Lots of people don't write wills—so when it's time to settle their estates, who should step in to manage things, and who will inherit the property? When there's no will, state law provides the answers. Each state has laws setting out who will:
Without a will, there's no way to know who the deceased person would have chosen as the executor, the person in charge of carrying out the terms of the will. But someone must have authority to take charge of the deceased person's property and debts, and wrap up the estate.
If a probate court proceeding is necessary, the court will choose someone to fill this role. Some states call this person the "administrator of the estate"; in others, the term "personal representative" is used. Either way, it's the same job as the executor.
State law provides a priority list for the court to use when selecting a personal representative or administrator. In most states, the surviving spouse or registered domestic partner, if there is one, is the first choice. Adult children are usually next in line, followed by other family members.
If no probate proceeding is necessary, there won't be an official personal representative for the estate. Instead, someone close to the deceased person—usually the surviving spouse or an adult child—steps in to wrap things up, using informal procedures to transfer property to the new owners.
Either way, the personal representative will be in charge of collecting the deceased person's property, paying debts and taxes, and distributing what's left to the people who inherit it under state law.
Most states have laws that either prevent certain people from serving as an executor, administrator, or personal representative of an estate, or place additional restrictions on them. Factors considered might include:
Some types of property don't pass by will anyway. Even if there's no will, these common assets typically have a named beneficiary who will inherit. In other words, the person or people who will inherit are usually pretty clear. Just locate the documents in which the co-ownership or beneficiary designation was established. These types of property include:
For other types of property, if there's no will stating who should inherit the property, each state's laws will set out who will inherit the deceased person's property. (Look up your state's intestate succession laws.)
Generally, only spouses (or civil union partners or registered domestic partners, in states that offer these options) and blood relatives inherit under intestate succession laws. Each state has a set of laws that sets out the priority that various relatives have when they inherit. Unmarried partners, friends, and charities get nothing. (This is why it's important to have a will. Most people don't want laws to dictate who receives their property.)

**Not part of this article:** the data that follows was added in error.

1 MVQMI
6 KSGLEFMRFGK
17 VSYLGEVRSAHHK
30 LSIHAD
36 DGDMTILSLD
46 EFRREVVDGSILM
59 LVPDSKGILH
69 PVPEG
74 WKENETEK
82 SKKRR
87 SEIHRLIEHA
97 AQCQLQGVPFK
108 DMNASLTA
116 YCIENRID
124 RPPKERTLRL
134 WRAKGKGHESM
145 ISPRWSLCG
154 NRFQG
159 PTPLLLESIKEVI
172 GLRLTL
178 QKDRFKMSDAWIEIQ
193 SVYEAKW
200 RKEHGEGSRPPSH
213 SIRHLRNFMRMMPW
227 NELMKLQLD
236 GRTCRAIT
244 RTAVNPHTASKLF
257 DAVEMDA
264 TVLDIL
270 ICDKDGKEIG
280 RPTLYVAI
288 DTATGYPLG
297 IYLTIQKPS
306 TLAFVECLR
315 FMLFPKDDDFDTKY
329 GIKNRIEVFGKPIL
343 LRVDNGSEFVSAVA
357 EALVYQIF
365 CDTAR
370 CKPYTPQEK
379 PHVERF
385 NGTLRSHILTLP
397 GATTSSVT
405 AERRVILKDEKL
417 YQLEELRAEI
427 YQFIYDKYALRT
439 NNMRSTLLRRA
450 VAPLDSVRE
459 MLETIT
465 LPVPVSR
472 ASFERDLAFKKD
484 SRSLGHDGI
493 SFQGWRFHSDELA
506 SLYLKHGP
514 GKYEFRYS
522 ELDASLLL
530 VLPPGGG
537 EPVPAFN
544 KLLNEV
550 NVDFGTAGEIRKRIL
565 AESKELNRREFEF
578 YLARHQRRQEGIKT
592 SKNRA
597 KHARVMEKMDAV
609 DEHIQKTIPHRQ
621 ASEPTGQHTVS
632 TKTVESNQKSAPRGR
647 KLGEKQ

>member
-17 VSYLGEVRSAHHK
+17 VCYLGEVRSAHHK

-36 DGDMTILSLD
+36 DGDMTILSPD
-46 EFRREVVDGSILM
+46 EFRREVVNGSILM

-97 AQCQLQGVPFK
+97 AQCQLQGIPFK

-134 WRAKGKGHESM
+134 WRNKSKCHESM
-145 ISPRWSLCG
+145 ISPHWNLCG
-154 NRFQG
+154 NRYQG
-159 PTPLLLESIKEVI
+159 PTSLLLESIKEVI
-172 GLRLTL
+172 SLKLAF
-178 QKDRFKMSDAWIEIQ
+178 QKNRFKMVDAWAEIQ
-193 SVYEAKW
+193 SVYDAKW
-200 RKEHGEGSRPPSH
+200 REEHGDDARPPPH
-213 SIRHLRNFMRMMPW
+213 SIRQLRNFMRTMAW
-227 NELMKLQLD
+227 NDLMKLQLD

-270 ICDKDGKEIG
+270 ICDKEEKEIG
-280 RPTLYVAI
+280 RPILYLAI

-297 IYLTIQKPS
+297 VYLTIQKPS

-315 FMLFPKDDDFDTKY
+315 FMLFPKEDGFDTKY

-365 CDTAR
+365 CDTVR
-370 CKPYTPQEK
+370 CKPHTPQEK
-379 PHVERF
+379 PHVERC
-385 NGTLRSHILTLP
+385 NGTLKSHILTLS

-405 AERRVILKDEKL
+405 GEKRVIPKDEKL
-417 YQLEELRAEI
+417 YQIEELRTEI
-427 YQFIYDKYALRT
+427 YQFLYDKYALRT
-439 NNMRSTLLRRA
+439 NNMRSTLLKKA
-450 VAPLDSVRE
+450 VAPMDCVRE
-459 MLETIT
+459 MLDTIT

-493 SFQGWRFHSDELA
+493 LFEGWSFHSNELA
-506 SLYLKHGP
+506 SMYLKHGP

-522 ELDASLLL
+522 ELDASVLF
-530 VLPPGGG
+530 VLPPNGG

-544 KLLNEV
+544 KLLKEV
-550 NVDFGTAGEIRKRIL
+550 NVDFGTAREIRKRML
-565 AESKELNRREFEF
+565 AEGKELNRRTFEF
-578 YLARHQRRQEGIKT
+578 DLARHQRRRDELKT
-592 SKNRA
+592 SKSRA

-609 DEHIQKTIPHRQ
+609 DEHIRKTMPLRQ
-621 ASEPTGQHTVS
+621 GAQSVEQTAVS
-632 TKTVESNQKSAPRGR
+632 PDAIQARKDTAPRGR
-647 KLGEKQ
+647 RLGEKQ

If the deceased person was married, commonly the surviving spouse gets the largest share. If there are no children, the surviving spouse often receives all the property. More distant relatives inherit only if there is no surviving spouse or children. In the rare event that no relatives at all can be found, the state takes the assets.
All states bar people from inheriting if they criminally caused the death of the deceased person. (These laws are commonly called "slayer statutes.") And in many states, a parent who abandoned or refused to support a child, or committed certain crimes against a child, cannot inherit from that child.
Sometimes, despite the deceased person's beneficiary designations or state intestate succession laws, family conflict will happen anyway. If it still isn't clear who should inherit property, if someone challenges another person's right to inherit, or if the family is embroiled in arguments, you'll probably want to get a probate lawyer involved.
Parents who have young children typically name someone to serve as the personal guardian of their children when they make a will. This person would raise the children if neither parent were available to do it. (You can make a simple will yourself.)
But if a guardian is needed and there's no will, the judge must appoint one, without knowledge of the deceased parent's wishes. Before deciding whom to appoint, the judge will gather as much information as possible about the children, their family circumstances, and the deceased parents' wishes and try to make a good decision. The primary rule is that the judge must always act in the best interests of the children.